I eat out constantly and usually buy organic as well, and it usually comes to $400/month for me and my boyfriend on groceries and maybe another $150-$200/month on restaurant bills. If you don’t really know where the money went, how about keeping track of your expenses and saving the receipts for 2 months? That’s how I got to know my spending habits. I kept a detailed tracking of where I spend my money, particularly when it comes to food, for 3 months last summer, when my food bills tend to be particularly high.

Also, don’t romanticize Montreal. I spent most of my 20s there and it’s my favourite city in Canada. But it can be a bitch place in many, many ways.

@P-Bomb Montreal is SUCH a romantic city! … in the summer.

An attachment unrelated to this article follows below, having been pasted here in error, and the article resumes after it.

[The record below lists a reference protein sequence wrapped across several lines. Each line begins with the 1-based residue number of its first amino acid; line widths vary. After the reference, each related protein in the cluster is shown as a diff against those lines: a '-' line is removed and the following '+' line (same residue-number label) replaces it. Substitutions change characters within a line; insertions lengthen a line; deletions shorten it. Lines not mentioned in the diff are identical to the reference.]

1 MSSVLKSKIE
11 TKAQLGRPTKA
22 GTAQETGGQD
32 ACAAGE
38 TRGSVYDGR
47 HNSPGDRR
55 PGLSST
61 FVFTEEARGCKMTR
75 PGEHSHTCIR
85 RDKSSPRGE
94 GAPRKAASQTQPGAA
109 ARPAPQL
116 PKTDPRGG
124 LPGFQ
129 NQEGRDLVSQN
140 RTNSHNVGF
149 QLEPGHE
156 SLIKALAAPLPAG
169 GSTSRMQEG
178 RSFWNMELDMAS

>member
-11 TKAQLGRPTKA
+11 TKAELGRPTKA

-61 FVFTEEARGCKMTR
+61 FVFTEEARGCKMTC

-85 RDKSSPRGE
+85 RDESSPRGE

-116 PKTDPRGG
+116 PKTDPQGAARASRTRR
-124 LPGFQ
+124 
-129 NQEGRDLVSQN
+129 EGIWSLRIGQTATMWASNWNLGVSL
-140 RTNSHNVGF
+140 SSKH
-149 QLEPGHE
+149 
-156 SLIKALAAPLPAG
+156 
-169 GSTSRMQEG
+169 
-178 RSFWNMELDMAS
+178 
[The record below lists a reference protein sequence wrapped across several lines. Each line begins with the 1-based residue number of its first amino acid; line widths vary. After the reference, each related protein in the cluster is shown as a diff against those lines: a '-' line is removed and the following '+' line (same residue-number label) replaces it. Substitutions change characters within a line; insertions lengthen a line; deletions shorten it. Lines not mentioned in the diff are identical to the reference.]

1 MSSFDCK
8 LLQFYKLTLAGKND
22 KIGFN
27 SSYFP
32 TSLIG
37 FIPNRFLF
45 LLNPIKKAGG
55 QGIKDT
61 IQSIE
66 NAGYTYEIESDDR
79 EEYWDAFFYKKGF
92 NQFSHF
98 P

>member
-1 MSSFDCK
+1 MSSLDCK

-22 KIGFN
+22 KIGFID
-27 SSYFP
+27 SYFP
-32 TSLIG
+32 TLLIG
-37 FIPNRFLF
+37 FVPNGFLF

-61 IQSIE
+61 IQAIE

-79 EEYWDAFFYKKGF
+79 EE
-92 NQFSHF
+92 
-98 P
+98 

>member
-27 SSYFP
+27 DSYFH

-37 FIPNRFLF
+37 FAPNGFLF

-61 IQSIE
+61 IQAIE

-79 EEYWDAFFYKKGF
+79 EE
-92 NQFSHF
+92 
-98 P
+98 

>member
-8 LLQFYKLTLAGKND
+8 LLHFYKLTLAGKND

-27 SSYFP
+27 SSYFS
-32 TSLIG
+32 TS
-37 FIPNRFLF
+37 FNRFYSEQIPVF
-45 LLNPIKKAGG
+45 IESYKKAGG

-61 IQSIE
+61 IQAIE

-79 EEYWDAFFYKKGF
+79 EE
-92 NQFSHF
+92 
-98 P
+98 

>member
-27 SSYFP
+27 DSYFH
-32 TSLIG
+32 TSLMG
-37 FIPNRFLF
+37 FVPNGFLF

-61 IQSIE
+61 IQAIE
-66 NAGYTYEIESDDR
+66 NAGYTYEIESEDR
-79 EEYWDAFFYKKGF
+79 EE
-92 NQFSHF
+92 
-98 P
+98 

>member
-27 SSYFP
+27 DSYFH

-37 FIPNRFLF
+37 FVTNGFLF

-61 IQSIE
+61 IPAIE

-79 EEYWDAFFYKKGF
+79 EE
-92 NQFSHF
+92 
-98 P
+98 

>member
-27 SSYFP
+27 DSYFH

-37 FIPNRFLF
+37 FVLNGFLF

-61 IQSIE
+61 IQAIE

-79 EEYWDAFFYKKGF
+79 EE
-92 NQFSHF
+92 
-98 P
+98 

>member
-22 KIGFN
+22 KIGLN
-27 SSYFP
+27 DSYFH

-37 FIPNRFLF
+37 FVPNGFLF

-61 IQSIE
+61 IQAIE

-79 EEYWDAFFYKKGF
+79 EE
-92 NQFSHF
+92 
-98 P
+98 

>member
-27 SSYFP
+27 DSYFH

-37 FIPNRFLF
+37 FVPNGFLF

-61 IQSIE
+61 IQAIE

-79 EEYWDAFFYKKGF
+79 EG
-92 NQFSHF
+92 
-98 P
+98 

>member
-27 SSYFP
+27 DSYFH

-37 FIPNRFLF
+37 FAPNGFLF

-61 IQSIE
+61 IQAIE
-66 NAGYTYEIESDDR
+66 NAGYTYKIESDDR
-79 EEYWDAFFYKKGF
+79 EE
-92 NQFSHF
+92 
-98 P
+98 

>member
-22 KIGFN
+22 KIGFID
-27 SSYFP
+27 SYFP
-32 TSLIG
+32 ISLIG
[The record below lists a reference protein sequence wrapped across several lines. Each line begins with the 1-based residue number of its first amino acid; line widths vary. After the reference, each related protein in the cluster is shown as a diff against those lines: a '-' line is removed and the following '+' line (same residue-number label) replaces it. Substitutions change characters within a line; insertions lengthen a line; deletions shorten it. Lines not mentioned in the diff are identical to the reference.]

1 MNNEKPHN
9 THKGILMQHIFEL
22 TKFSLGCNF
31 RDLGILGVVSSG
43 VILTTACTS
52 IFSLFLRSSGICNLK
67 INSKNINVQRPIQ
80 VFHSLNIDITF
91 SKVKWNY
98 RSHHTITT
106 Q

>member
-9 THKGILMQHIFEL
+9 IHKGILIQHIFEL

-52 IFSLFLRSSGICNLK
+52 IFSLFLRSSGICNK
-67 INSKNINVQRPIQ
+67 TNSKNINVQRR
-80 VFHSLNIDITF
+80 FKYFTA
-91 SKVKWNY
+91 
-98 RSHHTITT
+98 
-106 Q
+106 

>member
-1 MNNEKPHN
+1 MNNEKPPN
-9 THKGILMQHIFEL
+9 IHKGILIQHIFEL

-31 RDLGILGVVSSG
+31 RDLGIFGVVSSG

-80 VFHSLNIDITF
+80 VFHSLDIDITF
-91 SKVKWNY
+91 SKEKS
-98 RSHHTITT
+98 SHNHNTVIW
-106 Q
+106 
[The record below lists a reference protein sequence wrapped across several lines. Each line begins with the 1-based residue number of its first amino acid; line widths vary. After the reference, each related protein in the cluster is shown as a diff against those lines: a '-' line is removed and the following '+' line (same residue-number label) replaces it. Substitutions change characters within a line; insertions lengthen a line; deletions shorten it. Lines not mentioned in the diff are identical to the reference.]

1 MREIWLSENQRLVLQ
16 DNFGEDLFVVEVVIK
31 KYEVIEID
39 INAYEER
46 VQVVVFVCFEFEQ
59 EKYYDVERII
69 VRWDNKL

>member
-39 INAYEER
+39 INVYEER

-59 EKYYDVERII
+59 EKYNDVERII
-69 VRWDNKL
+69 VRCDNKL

THE WINNTERRRRRRRR NOOOOOOOOOOOO. I will never get over how winter in toronto feels like a luxury and a gift from above in comparison to the daily -30 temps, massive piles of snow that don’t get cleaned up for days because the city has a really poor, weirdly perfectionist system, the way people disappear indoors and all joy is sucked out of the world …

Just … if you’re going to move to montreal. Layers. Proper coat. Proper boots. LAYERS.

Amanda T (#1,842)

@P-Bomb @redheaded&crazy
I don’t think I am romanticizing Montreal – but it seems #1, a pretty affordable city to live in especially compared to NYC or Toronto, #2, lots of culture and history, #3, walkable/bikeable, #4, it’s in Canada! Which means healthcare, maternity leave, and cheaper cost of education! #5, I want to polish my French which is pretty good but not excellent.

Bring on the huge piles of snow – I have literally NEVER seen a huge pile of snow in my life. All we have here are listless, brown-grass winters with maybe a flurry of snow if it manages to get below freezing for long enough. Yuck.

P-Bomb (#1,032)